I'm working on a piece concerning how the divorce will affect the Dodgers during this offseason and beyond, but it's not quite ready to go. In the mean time, let's dig a little deeper into Jamie's arguments against the post-nup. Last time, you'll recall, we looked at the alleged lack of express disclosures in the MPA as to the intent of the parties to transmute property. I think a ruling in Jamie's favor based on that statutory requirement would be legally defensible but generally flat.
Jamie's attack on the MPA begins, and has the greatest likelihood of success, under the additional requirements of California Family Code § 852(a), which contemplates marital property agreements. The § 852(a) rules are stricter than basic California common law as it relates to evidence of the parties' intent found outside the contract itself. This isn't entirely unusual; the general rules apply to situations without specific statutory treatment. Where a contract is governed by stricter rules specially enacted for that type of contract, the stricter provisions control.
Still, in addition to the arguments Jamie's lawyers make under § 852(a), there might yet be common law reasons this contract would be unenforceable due to the presence of the materially conflicting Exhibit A's. Jamie cites three cases with facts she says are similar to the facts in play here: "where parties executed different and inconsistent 'originals' of what was purported to be the same instrument." Her lawyers go on to note that none of these cases was decided in favor of the party asserting to enforce the contract.
Here are the basic facts of the three cited cases. Keep in mind that each was resolved in a way favoring Jamie's argument here.
- Thayer v. Harbican, 70 Wash. 278 (1912).
- Like McCourt v. McCourt, the parties in this case signed multiple copies of a contract. In Thayer, the difference between the two was that one contained a handwritten modification to a material term the other did not. Unlike our case, though, "neither party testified to what was said in arriving at an agreement, so that we (the Court) have nothing further than the writings themselves to show what was the real intention or agreement of the parties." Recall that one of Jamie's main arguments is that, even though we do have more information about the parties' intent, it is not admissible under § 852(a).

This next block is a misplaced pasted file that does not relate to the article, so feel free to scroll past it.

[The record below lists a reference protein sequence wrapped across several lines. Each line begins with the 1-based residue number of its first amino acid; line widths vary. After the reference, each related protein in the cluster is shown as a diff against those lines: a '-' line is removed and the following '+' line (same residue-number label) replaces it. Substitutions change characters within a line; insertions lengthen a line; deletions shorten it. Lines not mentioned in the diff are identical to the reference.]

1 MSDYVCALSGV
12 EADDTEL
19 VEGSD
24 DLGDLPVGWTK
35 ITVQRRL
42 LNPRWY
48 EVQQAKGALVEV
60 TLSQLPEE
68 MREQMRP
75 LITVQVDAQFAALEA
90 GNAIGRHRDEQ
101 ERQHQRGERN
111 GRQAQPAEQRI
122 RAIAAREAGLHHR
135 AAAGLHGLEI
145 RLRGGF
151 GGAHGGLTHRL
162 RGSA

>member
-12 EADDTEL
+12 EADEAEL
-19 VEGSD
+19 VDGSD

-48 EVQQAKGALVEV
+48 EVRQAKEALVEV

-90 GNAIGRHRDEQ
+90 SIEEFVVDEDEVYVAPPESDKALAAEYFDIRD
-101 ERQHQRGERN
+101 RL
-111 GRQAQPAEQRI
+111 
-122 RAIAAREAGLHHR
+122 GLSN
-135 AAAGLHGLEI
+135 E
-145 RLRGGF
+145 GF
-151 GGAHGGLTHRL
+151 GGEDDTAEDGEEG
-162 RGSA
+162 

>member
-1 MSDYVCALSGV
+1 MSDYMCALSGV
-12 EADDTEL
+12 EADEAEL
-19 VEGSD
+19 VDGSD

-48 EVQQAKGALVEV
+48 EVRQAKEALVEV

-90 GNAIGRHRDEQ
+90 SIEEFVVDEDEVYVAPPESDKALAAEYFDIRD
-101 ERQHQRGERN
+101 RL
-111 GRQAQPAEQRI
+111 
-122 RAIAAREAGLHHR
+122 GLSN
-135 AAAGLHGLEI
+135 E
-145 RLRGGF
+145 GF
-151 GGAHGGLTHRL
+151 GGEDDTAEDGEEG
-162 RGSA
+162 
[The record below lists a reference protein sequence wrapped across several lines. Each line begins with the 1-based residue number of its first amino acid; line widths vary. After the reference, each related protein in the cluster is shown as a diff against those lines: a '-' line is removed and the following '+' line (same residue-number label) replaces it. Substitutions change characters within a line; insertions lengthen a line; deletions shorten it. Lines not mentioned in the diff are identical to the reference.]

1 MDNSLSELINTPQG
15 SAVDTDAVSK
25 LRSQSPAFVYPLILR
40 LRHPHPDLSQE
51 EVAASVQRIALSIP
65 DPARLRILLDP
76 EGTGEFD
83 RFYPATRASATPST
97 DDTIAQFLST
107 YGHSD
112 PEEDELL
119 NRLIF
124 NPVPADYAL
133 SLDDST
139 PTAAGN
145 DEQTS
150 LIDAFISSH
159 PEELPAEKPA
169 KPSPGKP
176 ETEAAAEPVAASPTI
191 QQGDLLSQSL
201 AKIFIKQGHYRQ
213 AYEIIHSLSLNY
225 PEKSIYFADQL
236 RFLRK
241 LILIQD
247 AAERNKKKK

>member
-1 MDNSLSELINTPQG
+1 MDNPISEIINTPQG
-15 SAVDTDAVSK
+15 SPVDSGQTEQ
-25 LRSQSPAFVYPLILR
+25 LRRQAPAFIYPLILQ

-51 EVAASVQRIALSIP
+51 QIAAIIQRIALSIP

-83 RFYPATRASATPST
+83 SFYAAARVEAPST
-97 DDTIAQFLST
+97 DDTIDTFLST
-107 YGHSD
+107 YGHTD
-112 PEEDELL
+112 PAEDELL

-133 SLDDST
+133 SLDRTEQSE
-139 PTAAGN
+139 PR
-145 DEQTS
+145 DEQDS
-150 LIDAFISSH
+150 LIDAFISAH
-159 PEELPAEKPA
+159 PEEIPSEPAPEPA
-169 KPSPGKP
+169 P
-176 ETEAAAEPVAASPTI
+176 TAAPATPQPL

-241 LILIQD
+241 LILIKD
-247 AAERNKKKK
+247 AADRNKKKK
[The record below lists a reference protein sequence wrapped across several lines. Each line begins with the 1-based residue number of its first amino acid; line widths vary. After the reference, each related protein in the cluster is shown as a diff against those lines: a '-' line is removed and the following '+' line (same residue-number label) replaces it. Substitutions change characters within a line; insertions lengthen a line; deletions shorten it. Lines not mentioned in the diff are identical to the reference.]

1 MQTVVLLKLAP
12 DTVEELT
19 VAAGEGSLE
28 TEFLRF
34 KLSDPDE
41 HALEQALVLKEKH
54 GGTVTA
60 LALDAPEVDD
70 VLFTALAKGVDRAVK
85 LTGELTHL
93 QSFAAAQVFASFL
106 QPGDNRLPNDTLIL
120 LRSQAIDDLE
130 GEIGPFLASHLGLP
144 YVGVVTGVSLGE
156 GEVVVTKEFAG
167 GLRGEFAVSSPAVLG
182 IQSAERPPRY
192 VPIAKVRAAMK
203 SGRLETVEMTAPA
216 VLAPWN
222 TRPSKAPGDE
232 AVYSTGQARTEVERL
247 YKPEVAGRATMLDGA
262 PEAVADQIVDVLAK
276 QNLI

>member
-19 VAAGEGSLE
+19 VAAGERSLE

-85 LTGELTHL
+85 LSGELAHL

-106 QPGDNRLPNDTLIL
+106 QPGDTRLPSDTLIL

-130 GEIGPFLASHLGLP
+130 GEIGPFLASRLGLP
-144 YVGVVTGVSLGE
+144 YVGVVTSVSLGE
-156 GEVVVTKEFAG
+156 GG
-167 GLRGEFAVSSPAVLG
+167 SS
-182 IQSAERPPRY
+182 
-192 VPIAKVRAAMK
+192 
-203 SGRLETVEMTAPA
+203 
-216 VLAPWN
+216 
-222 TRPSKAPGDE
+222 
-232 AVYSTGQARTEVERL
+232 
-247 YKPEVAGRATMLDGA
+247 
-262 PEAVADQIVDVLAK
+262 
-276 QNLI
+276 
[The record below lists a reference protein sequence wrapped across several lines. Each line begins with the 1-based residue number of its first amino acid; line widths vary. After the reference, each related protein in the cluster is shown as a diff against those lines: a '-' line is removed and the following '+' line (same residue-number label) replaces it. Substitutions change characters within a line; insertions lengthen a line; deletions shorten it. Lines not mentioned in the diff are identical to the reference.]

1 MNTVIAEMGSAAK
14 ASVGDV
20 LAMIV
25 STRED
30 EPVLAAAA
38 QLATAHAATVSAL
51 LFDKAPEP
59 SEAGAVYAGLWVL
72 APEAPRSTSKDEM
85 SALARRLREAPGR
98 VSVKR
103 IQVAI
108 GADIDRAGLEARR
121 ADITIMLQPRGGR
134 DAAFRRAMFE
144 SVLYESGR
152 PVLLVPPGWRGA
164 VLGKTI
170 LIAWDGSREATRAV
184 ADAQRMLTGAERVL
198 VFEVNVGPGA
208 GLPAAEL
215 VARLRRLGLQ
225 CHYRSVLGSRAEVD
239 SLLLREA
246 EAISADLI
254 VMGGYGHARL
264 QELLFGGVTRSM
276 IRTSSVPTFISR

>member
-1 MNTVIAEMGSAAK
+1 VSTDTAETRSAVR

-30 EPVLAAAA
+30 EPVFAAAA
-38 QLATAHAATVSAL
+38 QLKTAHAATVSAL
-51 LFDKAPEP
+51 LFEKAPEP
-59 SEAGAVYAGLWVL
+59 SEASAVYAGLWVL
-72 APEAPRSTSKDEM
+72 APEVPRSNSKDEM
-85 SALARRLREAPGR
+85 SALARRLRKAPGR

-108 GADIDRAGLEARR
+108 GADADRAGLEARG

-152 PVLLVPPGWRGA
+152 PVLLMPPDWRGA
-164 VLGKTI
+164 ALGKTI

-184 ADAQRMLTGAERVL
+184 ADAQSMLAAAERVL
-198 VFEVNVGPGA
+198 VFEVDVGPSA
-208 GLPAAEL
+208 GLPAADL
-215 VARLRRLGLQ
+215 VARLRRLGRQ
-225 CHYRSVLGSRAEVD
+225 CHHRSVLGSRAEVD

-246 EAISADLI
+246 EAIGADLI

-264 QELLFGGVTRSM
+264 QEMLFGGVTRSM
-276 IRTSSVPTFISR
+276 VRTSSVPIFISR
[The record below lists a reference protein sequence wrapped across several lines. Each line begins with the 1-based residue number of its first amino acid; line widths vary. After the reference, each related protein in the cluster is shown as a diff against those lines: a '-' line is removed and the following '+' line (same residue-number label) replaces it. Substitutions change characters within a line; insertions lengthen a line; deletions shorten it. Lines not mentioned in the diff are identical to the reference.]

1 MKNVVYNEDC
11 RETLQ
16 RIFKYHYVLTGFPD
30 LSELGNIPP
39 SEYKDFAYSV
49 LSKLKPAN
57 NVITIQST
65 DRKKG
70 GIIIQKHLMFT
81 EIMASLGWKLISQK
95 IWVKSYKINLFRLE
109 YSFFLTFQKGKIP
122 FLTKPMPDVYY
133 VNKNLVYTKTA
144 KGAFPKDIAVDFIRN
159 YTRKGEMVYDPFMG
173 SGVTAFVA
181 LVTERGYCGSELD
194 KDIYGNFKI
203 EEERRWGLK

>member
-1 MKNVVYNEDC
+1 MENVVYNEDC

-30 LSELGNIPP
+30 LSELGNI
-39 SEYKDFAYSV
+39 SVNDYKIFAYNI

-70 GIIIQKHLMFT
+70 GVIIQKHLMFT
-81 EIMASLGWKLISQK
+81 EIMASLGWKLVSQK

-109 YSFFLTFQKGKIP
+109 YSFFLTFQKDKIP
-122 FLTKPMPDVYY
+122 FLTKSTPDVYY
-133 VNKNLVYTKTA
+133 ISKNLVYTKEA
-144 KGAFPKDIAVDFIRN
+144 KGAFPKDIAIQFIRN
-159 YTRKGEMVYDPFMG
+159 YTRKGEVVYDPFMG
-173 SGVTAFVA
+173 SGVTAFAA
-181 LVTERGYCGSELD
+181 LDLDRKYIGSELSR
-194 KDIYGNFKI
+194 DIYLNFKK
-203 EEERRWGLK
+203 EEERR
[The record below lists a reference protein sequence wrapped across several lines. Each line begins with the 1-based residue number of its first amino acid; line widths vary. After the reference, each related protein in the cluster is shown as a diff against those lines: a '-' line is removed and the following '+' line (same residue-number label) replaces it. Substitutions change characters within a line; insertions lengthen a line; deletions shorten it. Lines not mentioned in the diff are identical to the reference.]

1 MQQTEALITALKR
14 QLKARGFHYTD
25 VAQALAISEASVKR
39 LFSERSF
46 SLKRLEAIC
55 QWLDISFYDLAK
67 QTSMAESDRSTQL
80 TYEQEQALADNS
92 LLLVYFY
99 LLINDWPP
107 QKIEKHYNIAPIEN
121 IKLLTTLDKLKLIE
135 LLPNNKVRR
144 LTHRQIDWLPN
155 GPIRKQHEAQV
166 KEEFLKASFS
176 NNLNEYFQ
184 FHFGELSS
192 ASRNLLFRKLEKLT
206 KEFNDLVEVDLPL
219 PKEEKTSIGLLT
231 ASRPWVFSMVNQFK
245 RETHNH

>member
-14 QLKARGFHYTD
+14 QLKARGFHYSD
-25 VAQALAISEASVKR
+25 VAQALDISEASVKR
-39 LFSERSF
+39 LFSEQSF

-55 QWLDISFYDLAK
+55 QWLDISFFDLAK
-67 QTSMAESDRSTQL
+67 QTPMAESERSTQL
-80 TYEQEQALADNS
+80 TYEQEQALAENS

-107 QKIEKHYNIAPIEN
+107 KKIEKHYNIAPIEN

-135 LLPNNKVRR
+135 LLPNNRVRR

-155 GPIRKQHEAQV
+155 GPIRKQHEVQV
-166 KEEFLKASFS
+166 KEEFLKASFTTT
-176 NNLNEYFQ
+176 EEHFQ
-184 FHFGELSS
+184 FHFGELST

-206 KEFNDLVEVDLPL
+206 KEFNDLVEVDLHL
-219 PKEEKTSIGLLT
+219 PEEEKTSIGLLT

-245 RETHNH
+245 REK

- Vickery v. Ritchie, 202 Mass. 247 (1909).
- This dispute was between a contractor and a landowner. Each party had signed a contract for the construction of a building, but the cost of erecting the building was different on the copies signed by the parties. The culprit was an architect who fraudulently changed out the price sheet so he could get paid more. The parties didn't discover the problem until the building was near completion, and they had both relied in good faith on the architect's statements. This would be a bit more appropriate to the McCourt dispute if Silverstein somehow figured to benefit by enforcement of a fraudulent contract.
- Andrade v. Hanley, 289 Mass. 335 (1935).
- In Andrade, contracts signed for the sale of real estate differed in the duties of the seller. "In the absence, as here," the Court wrote, "of explanation by extrinsic evidence of the difference between them, the plaintiff's proof of a contract binding on the defendants fails." This decision, which cites Vickery, was more similar to Thayer: without extrinsic evidence of the parties' intent or explaining the mix-up in documents, the court had no choice but to disregard the contract. As with the application of Thayer to our case, the issue is § 852(a)'s exclusion of evidence outside the contract itself as to the parties' intention.
None of these cases presents, in my mind, a bulletproof common law argument for why Jamie should win. If the plan is to decide McCourt under common law, evidence of the parties' intent would likely be admissible. The cases, though--particularly Thayer and Andrade--are quite useful to Jamie in one context: if extrinsic evidence is disallowed under § 852(a), Jamie's lawyers urge Judge Gordon to use nothing beyond the MPA's themselves to decide the issue.
If Jamie wins this thing, it will be because she successfully convinces the court to take into evidence very little but the language of the signed, notarized MPA's themselves. Further, Judge Gordon would also need to get past the language in the body of the MPA denoting the importance of title; what's titled in Frank's name is Frank's, what's titled in Jamie's, Jamie's. Her lawyers contend that that language alone can't be the basis for a Frank win, not with the conflicting Exhibit A's out there. His lawyers say it is impossible to look at the creation, execution, and ratification of the MPA's and believe the parties were ever truly in conflict.
There are probably a dozen facets to the dispute just like this one, and I'll do my best to get to them in the coming weeks.